Friday, March 15, 2013

A Thought Provoking Stance on Teaching...

I stumbled across a recent blog post about a teacher struggling with teaching young adults in a professional dance class atmosphere.  The tendency of structured dance curriculum is that it is focused.  There are aspects of the curriculum that are taught a certain way.  It is the responsibility of the teacher to incorporate motivational techniques to keep their students enriched with the curriculum.  To teach them in a way that the information you are providing reaches them.  I've never taught professional dance classes.  My main focus in dancing has always been aerial- a world of gray surrounded by dance disciplines that are often black and white.  I have always enjoyed tapping into my creativity when teaching pole or aerial.  There are so many ways to approach the curriculum of the aerial world that the main struggle one could argue is what approach works best for what situation.  The truth is, there are countless approaches for all the countless situations instructors will encounter.  It's all about reading the moment and having the ability to assess your student and situation to reach for what will work the best.  All this while making sure you clearly communicate the message you want your students to receive.  It can be challenging.  It also can be very rewarding.

Being an instructor is often portrayed as knowing it all.  This is not the case.  An instructor teaches what they know all while continuing to learn. An instructor is a teacher and a student.  After reading through the blog post that provoked my need to write this, I found myself contemplating the message the writer was trying to convey.  I found their message to be originated from frustration due to the lack of self motivation their students were displaying.  I've encountered situations in the past where students were frustrated all while I felt tapped out of my ability to offer anything resourceful. This left me feeling frustrated. I don't think my students have lack of self motivation- this is something I don't believe I've encountered past a beginner pole class.  I can relate to the writer in feeling their teaching isn't reaching.  My instincts told me I'd hit a wall and I decided to seek out another resource- a fellow instructor.  I'd like to say that this experience was an overall wonderfully positive one, however I can only elaborate on the situation to say that the intended result for the student was achieved. It's unfortunate a negative experience was encountered when the only intent was to help a student meet a goal that had been an ongoing struggle.  Something I took from that experience was knowing what resources I can depend upon in the future and feel comfortable relying on.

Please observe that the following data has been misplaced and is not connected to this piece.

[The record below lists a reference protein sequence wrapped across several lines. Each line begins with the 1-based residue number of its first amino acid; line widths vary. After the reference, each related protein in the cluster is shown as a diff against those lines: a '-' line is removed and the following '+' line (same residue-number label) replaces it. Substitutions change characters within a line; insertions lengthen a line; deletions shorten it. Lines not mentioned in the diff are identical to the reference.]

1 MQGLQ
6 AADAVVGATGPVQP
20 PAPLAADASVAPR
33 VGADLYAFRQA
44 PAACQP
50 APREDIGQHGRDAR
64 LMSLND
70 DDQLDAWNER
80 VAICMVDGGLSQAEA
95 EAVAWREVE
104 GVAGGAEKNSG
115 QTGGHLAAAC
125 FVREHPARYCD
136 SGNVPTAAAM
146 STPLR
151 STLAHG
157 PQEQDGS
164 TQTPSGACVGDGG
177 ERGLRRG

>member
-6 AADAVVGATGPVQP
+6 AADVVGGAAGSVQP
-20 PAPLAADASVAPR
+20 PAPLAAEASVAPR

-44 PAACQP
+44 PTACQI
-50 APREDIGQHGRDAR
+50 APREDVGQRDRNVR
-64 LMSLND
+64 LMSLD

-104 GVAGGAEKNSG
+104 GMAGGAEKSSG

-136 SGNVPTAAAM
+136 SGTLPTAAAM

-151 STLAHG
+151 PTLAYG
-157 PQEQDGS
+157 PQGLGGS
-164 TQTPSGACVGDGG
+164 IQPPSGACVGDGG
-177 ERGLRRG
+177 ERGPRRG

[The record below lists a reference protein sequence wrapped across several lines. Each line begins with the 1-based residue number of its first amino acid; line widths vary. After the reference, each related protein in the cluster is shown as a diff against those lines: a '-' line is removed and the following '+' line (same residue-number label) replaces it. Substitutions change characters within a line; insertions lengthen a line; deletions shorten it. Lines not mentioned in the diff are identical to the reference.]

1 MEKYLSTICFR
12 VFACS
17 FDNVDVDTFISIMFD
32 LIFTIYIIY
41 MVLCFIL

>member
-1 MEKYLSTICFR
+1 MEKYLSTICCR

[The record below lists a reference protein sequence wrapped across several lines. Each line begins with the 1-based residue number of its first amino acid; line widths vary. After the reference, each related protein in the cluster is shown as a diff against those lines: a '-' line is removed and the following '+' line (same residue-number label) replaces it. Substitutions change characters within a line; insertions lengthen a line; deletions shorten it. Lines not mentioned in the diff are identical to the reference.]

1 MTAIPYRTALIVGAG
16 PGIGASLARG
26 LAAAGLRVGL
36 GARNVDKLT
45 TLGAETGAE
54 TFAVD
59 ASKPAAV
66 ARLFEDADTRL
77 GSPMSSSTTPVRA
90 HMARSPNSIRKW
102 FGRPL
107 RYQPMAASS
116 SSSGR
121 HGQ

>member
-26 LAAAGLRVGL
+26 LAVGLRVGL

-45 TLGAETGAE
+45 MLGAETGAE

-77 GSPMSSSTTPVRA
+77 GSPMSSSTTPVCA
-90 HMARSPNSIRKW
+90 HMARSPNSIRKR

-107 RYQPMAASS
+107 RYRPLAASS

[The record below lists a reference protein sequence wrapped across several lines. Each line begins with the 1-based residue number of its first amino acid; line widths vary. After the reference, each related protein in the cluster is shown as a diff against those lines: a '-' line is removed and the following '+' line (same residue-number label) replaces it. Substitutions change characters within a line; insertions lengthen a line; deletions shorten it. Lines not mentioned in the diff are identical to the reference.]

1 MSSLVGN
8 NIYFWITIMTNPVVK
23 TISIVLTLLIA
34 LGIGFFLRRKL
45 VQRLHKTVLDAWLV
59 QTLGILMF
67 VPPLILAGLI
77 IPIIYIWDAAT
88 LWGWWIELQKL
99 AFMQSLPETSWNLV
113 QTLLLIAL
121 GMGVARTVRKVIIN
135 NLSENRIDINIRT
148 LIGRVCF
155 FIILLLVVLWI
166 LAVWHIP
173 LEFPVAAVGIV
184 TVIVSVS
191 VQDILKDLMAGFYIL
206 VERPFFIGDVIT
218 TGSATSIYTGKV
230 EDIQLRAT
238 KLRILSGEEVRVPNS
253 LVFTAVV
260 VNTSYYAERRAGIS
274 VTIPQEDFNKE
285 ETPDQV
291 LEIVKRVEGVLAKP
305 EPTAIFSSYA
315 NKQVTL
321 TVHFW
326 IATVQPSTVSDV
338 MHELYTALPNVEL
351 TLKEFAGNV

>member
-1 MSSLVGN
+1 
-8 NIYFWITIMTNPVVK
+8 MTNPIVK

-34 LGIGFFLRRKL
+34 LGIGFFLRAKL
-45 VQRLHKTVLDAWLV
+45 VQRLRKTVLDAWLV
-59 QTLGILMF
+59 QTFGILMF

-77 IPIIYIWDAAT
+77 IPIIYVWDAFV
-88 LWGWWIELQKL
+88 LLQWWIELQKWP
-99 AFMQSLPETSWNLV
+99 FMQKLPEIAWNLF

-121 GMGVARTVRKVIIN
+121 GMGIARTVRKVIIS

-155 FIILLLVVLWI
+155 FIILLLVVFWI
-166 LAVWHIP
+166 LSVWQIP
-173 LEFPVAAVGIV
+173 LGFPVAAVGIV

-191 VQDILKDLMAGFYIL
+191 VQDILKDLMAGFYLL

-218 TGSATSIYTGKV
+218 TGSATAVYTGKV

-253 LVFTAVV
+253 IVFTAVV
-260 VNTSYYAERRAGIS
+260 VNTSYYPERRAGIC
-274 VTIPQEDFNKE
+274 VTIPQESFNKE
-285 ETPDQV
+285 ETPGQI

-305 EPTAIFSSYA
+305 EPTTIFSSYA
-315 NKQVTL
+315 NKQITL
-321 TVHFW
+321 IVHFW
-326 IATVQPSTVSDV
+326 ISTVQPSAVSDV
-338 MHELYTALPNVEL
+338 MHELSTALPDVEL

As an instructor we sometimes need to consult with our peers- or even our students, to develop a strategy that suits a challenging situation.  Overall, regardless of the outcome when pursuing a resolution, there will always be something to learn and build upon.  The world of pole is such an interesting one.  There are people so willing to lift others up and there are people so willing to cut each other down.  It's where business meets passion.  A combination that could be really great or really ugly- no in between.  Instructors get to have a front row seat to all the different faces the world of pole portrays.  As an instructor it's important to remember why you began teaching the form of dance you teach.  And to remember that you too once were a student, and still are.  Rely on your trusty resources when you feel at a standstill.  In the end, you and your students will benefit from a fresh approach.  Sometimes that is all that is needed. 

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